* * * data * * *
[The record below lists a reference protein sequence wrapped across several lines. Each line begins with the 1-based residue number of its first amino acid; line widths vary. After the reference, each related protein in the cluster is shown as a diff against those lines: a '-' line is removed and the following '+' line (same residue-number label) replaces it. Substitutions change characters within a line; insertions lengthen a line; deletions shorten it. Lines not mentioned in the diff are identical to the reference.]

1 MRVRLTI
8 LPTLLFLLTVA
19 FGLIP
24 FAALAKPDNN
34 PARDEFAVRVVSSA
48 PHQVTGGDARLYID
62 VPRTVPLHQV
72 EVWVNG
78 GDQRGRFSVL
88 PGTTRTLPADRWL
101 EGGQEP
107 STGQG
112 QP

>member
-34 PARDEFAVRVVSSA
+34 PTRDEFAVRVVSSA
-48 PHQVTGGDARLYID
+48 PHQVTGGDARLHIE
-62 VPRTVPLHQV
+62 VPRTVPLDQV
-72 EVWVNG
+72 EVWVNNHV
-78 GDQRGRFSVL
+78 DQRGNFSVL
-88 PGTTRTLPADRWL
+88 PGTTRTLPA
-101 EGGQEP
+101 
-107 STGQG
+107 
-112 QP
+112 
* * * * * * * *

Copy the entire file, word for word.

[The record below lists a reference protein sequence wrapped across several lines. Each line begins with the 1-based residue number of its first amino acid; line widths vary. After the reference, each related protein in the cluster is shown as a diff against those lines: a '-' line is removed and the following '+' line (same residue-number label) replaces it. Substitutions change characters within a line; insertions lengthen a line; deletions shorten it. Lines not mentioned in the diff are identical to the reference.]

1 MRVRLTI
8 LPTLLFLLTVA
19 FGLIP
24 FAALAKPDNN
34 PARDEFAVRVVSSA
48 PHQVTGGDARLYID
62 VPRTVPLHQV
72 EVWVNG
78 GDQRGRFSVL
88 PGTTRTLPADRWL
101 EGGQEP
107 STGQG
112 QP

>member
-34 PARDEFAVRVVSSA
+34 PTRDEFAVRVVSSA
-48 PHQVTGGDARLYID
+48 PHQVTGGDARLHIE
-62 VPRTVPLHQV
+62 VPRTVPLDQV
-72 EVWVNG
+72 EVWVNNHV
-78 GDQRGRFSVL
+78 DQRGNFSVL
-88 PGTTRTLPADRWL
+88 PGTTRTLPA
-101 EGGQEP
+101 
-107 STGQG
+107 
-112 QP
+112 